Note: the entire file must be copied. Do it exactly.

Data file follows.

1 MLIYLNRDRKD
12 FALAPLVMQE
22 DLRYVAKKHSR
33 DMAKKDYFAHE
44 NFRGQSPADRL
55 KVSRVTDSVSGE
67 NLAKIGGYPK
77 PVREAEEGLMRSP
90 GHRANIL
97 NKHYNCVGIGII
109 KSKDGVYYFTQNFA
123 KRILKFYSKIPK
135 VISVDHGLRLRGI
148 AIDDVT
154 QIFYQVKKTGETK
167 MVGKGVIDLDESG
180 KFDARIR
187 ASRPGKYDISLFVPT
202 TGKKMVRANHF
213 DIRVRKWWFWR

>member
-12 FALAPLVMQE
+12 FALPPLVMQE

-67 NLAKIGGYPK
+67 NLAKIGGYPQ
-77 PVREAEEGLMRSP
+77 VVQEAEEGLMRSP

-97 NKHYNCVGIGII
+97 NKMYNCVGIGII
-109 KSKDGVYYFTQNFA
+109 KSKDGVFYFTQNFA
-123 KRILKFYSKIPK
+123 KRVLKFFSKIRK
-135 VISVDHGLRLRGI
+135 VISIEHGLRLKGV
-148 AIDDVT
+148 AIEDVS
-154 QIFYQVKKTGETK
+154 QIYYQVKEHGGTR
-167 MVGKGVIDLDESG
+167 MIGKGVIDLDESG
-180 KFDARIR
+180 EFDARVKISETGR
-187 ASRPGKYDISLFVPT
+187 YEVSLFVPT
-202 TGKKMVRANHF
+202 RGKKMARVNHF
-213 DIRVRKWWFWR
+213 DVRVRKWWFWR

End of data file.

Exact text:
1 MLIYLNRDRKD
12 FALAPLVMQE
22 DLRYVAKKHSR
33 DMAKKDYFAHE
44 NFRGQSPADRL
55 KVSRVTDSVSGE
67 NLAKIGGYPK
77 PVREAEEGLMRSP
90 GHRANIL
97 NKHYNCVGIGII
109 KSKDGVYYFTQNFA
123 KRILKFYSKIPK
135 VISVDHGLRLRGI
148 AIDDVT
154 QIFYQVKKTGETK
167 MVGKGVIDLDESG
180 KFDARIR
187 ASRPGKYDISLFVPT
202 TGKKMVRANHF
213 DIRVRKWWFWR

>member
-12 FALAPLVMQE
+12 FALPPLVMQE

-67 NLAKIGGYPK
+67 NLAKIGGYPQ
-77 PVREAEEGLMRSP
+77 VVQEAEEGLMRSP

-97 NKHYNCVGIGII
+97 NKMYNCVGIGII
-109 KSKDGVYYFTQNFA
+109 KSKDGVFYFTQNFA
-123 KRILKFYSKIPK
+123 KRVLKFFSKIRK
-135 VISVDHGLRLRGI
+135 VISIEHGLRLKGV
-148 AIDDVT
+148 AIEDVS
-154 QIFYQVKKTGETK
+154 QIYYQVKEHGGTR
-167 MVGKGVIDLDESG
+167 MIGKGVIDLDESG
-180 KFDARIR
+180 EFDARVKISETGR
-187 ASRPGKYDISLFVPT
+187 YEVSLFVPT
-202 TGKKMVRANHF
+202 RGKKMARVNHF
-213 DIRVRKWWFWR
+213 DVRVRKWWFWR